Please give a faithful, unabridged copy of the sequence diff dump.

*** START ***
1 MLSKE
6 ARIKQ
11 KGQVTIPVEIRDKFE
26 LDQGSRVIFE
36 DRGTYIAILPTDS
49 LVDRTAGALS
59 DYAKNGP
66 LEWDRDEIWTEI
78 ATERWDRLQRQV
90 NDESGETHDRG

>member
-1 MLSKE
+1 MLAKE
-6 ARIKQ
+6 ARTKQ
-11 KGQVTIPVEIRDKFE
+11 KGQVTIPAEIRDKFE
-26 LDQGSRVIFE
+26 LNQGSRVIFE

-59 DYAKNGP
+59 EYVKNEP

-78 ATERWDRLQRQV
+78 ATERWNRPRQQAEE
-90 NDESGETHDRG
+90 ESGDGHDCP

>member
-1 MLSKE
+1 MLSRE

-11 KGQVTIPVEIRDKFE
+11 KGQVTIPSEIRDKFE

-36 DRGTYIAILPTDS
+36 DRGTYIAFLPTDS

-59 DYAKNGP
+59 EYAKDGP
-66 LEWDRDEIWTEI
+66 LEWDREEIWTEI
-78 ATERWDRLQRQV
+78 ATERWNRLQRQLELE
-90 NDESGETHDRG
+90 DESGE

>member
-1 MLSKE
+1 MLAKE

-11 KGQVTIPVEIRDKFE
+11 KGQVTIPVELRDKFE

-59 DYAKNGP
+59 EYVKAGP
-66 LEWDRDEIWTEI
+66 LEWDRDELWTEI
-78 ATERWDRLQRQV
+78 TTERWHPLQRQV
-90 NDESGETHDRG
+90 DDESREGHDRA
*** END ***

1 MLSKE
6 ARIKQ
11 KGQVTIPVEIRDKFE
26 LDQGSRVIFE
36 DRGTYIAILPTDS
49 LVDRTAGALS
59 DYAKNGP
66 LEWDRDEIWTEI
78 ATERWDRLQRQV
90 NDESGETHDRG

>member
-1 MLSKE
+1 MLAKE
-6 ARIKQ
+6 ARTKQ
-11 KGQVTIPVEIRDKFE
+11 KGQVTIPAEIRDKFE
-26 LDQGSRVIFE
+26 LNQGSRVIFE

-59 DYAKNGP
+59 EYVKNEP

-78 ATERWDRLQRQV
+78 ATERWNRPRQQAEE
-90 NDESGETHDRG
+90 ESGDGHDCP

>member
-1 MLSKE
+1 MLSRE

-11 KGQVTIPVEIRDKFE
+11 KGQVTIPSEIRDKFE

-36 DRGTYIAILPTDS
+36 DRGTYIAFLPTDS

-59 DYAKNGP
+59 EYAKDGP
-66 LEWDRDEIWTEI
+66 LEWDREEIWTEI
-78 ATERWDRLQRQV
+78 ATERWNRLQRQLELE
-90 NDESGETHDRG
+90 DESGE

>member
-1 MLSKE
+1 MLAKE

-11 KGQVTIPVEIRDKFE
+11 KGQVTIPVELRDKFE

-59 DYAKNGP
+59 EYVKAGP
-66 LEWDRDEIWTEI
+66 LEWDRDELWTEI
-78 ATERWDRLQRQV
+78 TTERWHPLQRQV
-90 NDESGETHDRG
+90 DDESREGHDRA